|George Grosz at work|
Of course, I knew who he was. His drawing, "Fit for Active Service", had been in my mother's college text, H.H. Arnason's History of Modern Art, along with a color plate of the painting, "Pillars of Society." (Arnason's book became something close to a sacred volume for me. I look at it constantly. I once knew the order of the page imagery by heart.) And yet, I did not understand what made Grosz, the man, tick. I felt this was necessary, since I had chosen him as the subject of my thesis. During my first few months at LMU, I made an appointment with a professor in Art History Department and indicated, in my then uncertain German that I wanted to study Max Beckmann. She said, "You will find it difficult to do any original research on Beckman. So many people have already written about him. Why don't you do your paper on someone like...oh, say, George Grosz?"
Why not, indeed. The previous year, I had deferred my Master's Degree at Pitt in order to come to Germany, and I had already met with my future thesis advisor. She was a George Grosz scholar, perhaps one of the most prominent Grosz scholars. I had no misgivings about entering her turf, although some fellow graduate students later questioned my sanity. When I returned home, she and I carved up Grosz' life like it was steak. She got the 19-teens, 20s and early 30s; I got his emigree legacy. And ultimately, I tied Grosz's legacy to another artist, Romare Bearden, Grosz's student at the Arts Students League. But that's another story for another time.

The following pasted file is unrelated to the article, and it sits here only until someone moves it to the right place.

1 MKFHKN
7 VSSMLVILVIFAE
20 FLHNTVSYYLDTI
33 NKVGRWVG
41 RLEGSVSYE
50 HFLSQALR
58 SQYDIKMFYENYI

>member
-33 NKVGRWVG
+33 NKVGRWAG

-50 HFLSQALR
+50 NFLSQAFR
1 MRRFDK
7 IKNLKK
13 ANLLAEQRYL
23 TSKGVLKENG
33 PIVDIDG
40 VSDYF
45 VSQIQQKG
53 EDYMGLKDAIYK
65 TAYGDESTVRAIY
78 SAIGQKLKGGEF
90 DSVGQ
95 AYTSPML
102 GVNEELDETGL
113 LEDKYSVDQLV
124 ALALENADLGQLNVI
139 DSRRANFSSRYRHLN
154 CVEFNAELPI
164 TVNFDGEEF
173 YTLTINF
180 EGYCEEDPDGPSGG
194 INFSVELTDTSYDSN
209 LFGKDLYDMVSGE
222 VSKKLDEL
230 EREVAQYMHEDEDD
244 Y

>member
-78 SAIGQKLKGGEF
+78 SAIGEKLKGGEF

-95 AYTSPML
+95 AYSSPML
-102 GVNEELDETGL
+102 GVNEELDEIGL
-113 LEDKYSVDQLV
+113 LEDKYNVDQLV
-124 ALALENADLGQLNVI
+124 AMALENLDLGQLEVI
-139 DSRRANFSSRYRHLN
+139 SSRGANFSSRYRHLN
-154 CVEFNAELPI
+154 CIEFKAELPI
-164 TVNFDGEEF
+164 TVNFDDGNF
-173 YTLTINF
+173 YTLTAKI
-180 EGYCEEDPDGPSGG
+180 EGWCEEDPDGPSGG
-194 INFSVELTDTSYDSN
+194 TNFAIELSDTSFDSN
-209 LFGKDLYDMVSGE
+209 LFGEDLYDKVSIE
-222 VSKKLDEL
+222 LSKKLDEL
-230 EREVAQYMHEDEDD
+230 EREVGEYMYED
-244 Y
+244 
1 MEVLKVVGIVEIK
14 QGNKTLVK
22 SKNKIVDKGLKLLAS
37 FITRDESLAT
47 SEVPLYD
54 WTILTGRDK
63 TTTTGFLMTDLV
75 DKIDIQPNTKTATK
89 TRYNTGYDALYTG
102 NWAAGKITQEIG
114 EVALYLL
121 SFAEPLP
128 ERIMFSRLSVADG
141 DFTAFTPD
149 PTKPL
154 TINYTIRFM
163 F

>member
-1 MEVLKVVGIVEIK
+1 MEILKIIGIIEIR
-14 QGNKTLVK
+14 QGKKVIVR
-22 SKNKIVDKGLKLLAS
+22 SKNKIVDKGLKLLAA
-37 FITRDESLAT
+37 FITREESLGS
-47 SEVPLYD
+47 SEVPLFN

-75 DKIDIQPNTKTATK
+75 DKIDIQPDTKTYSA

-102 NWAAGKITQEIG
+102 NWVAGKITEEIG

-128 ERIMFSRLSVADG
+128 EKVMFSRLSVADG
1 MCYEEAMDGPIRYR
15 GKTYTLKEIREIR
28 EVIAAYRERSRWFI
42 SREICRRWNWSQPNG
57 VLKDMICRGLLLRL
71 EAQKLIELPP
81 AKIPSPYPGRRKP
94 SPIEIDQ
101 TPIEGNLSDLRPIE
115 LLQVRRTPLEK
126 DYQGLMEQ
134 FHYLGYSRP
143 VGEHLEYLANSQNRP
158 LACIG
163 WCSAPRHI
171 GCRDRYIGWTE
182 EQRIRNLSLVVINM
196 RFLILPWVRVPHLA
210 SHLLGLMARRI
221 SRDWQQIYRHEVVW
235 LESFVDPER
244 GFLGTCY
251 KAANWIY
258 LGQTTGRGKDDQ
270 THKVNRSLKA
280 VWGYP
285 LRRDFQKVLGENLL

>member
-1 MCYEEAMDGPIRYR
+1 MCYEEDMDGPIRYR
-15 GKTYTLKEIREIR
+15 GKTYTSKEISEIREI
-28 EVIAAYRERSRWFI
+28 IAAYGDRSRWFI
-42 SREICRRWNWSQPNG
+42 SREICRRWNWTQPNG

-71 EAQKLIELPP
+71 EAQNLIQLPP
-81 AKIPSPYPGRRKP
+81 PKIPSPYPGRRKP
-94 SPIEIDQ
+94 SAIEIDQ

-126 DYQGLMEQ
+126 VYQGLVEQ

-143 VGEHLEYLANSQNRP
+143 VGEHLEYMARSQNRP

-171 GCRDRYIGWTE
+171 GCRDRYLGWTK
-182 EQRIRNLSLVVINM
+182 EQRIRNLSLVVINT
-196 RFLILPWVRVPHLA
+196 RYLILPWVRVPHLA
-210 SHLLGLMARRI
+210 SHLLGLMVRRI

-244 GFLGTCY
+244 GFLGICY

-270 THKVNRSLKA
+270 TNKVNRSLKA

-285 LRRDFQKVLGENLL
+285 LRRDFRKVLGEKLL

|George Grosz, "The Retreat" 1946|
|Malcolm Cowley, who castigated Grosz for|
the artist's apoliticism in America